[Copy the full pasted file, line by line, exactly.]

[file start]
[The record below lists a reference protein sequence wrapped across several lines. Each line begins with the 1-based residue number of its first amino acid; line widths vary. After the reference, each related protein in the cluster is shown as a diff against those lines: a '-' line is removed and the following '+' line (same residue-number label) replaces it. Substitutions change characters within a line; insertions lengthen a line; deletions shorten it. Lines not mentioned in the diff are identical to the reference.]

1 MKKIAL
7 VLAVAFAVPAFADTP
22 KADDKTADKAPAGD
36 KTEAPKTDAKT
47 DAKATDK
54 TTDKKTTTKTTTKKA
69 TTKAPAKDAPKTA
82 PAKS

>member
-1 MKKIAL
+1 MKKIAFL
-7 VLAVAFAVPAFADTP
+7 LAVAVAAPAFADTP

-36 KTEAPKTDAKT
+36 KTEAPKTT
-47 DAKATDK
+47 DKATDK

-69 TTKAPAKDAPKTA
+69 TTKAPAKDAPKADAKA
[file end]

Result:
[The record below lists a reference protein sequence wrapped across several lines. Each line begins with the 1-based residue number of its first amino acid; line widths vary. After the reference, each related protein in the cluster is shown as a diff against those lines: a '-' line is removed and the following '+' line (same residue-number label) replaces it. Substitutions change characters within a line; insertions lengthen a line; deletions shorten it. Lines not mentioned in the diff are identical to the reference.]

1 MKKIAL
7 VLAVAFAVPAFADTP
22 KADDKTADKAPAGD
36 KTEAPKTDAKT
47 DAKATDK
54 TTDKKTTTKTTTKKA
69 TTKAPAKDAPKTA
82 PAKS

>member
-1 MKKIAL
+1 MKKIAFL
-7 VLAVAFAVPAFADTP
+7 LAVAVAAPAFADTP

-36 KTEAPKTDAKT
+36 KTEAPKTT
-47 DAKATDK
+47 DKATDK

-69 TTKAPAKDAPKTA
+69 TTKAPAKDAPKADAKA